This post-consolidation map shows Long Island City streets and their legal status. Streets colored yellow were in the process of being acquired by the city. Two years earlier Queens had become a Borough of New York City, consolidating the many independent towns and villages of Queens, seen in the below map from 1891. Private streets were acquired to connect the Borough, but each village had its own street naming system, with most of the streets having alphabetical, worded names. In the following decade, the city would institute a massive street numbering grid system for the Borough, with east-west avenues increasing in number from north to south and north-south streets from west to east. Some neighborhoods like Flushing, with many diagonal streets, would keep their old names and the Rockaway Peninsula would get its own numbering system. Other exemptions include Ridgewood, who would share its grid and name system with its #Brooklyn neighbor, Bushwick.

Queens County map, 1891. Purchase a print here.


In connecting two separate street systems, there would frequently be one or more short streets between two numbered streets. To give those streets a name, the rule was as follows:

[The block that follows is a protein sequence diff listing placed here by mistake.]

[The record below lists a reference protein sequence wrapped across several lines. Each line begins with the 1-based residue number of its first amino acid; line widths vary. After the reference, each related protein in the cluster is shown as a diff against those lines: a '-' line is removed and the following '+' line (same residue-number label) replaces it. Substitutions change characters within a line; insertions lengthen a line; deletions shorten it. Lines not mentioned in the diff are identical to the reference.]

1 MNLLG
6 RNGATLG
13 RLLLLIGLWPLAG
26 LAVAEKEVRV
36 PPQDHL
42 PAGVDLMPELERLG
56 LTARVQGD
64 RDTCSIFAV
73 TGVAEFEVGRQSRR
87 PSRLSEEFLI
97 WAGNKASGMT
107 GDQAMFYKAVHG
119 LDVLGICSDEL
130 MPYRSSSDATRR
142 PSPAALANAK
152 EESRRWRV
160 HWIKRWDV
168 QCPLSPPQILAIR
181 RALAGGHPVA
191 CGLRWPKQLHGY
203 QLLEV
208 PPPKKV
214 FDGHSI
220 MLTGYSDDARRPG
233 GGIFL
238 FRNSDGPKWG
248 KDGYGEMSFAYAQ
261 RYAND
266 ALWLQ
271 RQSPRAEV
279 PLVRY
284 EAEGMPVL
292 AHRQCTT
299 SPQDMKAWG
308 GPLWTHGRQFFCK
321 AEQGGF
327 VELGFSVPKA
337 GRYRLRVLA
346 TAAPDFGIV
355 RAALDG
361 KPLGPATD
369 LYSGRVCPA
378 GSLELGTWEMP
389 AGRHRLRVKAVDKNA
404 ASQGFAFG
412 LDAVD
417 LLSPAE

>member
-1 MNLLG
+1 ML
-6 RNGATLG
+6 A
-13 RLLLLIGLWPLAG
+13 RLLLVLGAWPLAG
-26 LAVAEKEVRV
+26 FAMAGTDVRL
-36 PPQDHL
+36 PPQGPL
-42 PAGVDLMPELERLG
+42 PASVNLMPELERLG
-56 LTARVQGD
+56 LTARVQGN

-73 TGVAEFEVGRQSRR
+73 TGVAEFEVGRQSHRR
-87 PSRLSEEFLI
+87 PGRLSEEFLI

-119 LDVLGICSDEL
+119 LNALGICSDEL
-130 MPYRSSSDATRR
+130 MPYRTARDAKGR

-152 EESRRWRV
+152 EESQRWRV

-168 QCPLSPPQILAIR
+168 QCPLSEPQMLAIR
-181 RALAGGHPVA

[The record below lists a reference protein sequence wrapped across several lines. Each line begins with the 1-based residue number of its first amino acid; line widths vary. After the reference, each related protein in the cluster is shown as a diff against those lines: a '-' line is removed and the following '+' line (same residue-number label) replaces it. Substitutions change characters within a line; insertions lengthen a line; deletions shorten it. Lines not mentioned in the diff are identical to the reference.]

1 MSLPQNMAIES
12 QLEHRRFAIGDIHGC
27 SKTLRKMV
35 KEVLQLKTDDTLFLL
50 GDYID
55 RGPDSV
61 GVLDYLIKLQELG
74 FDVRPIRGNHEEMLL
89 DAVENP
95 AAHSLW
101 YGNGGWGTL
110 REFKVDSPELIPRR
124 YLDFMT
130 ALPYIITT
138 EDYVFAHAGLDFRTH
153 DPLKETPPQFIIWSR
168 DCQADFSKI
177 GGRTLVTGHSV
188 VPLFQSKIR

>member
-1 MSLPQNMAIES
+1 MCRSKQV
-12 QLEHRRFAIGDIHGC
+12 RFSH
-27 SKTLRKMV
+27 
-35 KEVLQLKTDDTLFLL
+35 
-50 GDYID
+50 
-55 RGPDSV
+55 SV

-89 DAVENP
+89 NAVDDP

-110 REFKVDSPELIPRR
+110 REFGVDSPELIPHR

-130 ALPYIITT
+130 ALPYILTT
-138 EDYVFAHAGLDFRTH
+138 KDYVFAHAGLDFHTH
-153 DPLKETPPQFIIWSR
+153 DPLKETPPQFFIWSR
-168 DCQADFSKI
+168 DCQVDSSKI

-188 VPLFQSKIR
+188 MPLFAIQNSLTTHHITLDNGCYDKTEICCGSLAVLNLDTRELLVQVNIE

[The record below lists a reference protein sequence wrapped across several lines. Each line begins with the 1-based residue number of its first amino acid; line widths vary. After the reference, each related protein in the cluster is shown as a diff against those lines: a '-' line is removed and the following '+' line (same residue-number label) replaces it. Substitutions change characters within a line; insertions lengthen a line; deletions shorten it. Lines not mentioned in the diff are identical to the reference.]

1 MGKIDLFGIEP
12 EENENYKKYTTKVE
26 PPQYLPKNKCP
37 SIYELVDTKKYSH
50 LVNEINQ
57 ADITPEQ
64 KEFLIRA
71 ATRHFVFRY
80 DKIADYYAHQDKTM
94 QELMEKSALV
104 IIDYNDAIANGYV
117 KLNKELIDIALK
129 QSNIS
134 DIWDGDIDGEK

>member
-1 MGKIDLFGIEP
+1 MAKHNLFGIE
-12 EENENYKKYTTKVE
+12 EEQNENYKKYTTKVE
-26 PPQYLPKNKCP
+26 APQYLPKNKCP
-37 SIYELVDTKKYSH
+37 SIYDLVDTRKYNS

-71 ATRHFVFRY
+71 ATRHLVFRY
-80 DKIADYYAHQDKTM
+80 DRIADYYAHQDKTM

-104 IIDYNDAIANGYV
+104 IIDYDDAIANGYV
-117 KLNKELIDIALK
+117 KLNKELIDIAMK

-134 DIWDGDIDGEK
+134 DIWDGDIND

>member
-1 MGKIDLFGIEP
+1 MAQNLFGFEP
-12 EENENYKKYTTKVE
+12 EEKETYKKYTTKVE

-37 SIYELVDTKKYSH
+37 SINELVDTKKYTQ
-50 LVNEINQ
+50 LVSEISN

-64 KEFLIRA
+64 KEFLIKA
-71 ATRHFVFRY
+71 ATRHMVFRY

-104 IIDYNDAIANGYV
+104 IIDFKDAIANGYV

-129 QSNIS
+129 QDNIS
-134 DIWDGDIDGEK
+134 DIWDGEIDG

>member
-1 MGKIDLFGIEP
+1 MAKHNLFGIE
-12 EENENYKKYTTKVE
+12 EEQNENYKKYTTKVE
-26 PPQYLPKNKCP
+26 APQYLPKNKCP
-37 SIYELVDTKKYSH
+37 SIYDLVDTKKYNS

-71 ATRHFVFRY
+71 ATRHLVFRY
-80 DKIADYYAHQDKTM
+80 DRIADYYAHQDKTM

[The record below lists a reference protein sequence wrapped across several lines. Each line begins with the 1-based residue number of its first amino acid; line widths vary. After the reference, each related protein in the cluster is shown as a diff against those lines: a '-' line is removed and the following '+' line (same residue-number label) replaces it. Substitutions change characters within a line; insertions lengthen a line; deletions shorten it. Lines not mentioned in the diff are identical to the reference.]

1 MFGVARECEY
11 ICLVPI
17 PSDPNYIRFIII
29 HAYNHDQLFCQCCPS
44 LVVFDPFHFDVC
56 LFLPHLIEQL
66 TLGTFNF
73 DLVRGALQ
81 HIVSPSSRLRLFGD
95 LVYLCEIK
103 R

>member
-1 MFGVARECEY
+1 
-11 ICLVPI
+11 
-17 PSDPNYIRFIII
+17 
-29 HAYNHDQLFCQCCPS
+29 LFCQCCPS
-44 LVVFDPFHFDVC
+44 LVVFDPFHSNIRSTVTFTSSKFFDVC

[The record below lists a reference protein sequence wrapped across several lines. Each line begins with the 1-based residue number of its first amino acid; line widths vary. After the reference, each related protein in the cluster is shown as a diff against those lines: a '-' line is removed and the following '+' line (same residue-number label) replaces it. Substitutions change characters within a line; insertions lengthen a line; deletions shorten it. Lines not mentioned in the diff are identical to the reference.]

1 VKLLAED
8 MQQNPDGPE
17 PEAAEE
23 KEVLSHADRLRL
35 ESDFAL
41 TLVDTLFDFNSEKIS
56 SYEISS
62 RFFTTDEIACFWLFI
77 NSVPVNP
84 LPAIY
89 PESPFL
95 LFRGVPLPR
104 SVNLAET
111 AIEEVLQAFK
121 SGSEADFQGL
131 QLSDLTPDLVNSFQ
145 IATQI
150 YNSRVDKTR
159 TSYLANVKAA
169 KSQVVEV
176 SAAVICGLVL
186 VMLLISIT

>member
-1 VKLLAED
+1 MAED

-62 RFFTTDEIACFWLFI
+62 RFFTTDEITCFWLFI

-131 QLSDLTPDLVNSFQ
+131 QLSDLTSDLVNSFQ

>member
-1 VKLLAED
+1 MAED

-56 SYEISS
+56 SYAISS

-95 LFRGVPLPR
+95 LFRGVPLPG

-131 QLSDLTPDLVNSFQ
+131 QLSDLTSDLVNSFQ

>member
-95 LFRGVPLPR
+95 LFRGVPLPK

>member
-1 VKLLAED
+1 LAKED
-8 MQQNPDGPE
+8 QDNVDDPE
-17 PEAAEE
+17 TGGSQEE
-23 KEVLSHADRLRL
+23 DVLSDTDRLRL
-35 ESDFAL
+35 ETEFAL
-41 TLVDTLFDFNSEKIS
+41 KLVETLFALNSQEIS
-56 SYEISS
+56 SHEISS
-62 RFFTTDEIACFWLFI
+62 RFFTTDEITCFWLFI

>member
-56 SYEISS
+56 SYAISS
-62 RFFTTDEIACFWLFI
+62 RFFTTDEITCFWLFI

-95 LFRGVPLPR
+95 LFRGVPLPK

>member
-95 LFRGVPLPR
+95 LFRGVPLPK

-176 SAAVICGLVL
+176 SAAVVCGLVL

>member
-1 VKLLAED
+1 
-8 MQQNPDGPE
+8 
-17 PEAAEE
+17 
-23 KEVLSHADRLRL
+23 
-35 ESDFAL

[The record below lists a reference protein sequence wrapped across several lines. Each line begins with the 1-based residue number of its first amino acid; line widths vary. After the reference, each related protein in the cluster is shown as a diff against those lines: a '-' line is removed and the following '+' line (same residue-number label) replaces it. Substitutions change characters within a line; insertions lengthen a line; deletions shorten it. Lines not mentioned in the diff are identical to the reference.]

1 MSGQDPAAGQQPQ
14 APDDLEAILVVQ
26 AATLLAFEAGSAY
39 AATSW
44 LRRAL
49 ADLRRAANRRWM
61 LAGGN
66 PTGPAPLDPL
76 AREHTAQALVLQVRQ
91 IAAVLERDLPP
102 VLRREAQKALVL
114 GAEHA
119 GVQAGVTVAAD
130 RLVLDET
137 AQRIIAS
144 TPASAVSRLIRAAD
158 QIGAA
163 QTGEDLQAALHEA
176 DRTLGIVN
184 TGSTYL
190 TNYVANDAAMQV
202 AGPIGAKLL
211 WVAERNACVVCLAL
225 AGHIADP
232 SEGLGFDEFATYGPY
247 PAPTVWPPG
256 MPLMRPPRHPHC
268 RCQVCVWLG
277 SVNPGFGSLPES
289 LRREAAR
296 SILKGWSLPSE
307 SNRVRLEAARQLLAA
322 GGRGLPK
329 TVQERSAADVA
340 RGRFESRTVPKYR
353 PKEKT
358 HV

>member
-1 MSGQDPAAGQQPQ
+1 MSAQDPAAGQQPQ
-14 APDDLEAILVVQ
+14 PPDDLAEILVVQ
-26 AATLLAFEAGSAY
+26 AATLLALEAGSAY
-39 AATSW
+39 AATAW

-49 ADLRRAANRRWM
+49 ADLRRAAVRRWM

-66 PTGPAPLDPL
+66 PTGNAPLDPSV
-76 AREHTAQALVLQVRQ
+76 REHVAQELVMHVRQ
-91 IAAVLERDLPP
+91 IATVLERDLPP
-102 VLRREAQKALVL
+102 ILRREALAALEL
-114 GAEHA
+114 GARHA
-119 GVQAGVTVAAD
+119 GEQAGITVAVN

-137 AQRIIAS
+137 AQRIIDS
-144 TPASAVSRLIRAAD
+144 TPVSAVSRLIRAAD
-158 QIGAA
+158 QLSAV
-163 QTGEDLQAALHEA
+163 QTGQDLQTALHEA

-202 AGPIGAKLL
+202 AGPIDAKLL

"If a single street should fall between 20th and 21st Streets, it would be called 20th Place; if two streets should be left in this way, the first would be designated as 20th Place and the second as 20th Lane. A similar system is used in the case of avenues, or highways running east and west; but in this instance, in order to avoid confusion, the terms, "Road" and "Drive" are employed instead of "Place" and "Lane." In some localities short curved streets have also been projected, as in Forest Hills, Douglaston, etc.; these are called "Terraces" or "Crescents."" (The American City, February 1928)